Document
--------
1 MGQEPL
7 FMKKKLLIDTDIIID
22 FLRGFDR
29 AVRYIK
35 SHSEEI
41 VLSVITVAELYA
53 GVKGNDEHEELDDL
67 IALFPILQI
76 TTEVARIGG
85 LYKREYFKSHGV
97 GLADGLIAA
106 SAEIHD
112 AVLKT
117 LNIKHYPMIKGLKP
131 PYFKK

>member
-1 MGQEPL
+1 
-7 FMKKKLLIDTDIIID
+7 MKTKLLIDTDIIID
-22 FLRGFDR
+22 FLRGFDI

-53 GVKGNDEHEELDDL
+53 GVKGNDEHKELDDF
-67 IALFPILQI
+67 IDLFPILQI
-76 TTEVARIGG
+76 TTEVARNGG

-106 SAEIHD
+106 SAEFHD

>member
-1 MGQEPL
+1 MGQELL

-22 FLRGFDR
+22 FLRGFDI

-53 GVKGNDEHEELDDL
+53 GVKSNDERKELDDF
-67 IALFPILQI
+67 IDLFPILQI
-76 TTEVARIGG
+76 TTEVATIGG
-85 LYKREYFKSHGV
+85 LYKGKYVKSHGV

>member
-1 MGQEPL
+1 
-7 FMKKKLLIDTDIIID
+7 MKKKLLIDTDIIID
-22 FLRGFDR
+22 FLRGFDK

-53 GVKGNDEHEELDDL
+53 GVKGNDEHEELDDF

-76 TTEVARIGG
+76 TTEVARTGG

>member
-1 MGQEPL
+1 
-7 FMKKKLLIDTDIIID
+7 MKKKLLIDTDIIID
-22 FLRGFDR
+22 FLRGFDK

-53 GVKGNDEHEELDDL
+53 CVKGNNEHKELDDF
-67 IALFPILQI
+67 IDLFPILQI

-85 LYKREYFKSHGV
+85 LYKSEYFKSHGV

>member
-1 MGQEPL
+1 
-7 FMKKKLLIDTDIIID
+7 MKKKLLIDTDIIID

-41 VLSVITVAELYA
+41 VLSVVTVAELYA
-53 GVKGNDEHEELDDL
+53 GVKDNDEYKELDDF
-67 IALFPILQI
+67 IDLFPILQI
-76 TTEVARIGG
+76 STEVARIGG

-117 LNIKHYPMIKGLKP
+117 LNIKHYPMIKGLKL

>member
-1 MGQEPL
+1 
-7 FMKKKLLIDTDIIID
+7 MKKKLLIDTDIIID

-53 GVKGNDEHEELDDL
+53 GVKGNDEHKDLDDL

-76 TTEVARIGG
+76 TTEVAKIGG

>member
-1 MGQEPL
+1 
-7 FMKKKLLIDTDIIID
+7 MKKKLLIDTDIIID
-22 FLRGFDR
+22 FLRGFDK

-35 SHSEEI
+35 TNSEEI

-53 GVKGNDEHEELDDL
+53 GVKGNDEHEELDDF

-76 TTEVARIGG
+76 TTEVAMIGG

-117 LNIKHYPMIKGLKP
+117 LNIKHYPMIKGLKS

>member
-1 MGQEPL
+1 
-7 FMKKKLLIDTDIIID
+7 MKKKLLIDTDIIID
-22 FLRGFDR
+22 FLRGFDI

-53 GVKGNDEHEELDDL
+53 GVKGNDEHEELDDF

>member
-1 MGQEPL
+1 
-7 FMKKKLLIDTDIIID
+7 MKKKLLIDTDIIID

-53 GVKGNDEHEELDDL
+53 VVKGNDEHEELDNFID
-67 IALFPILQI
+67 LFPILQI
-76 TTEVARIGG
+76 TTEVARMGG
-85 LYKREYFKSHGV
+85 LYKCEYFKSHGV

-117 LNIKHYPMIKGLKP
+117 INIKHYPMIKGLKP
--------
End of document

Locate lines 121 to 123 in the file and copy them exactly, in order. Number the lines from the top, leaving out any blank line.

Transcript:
-53 GVKGNDEHEELDDL
+53 VVKGNDEHEELDNFID
-67 IALFPILQI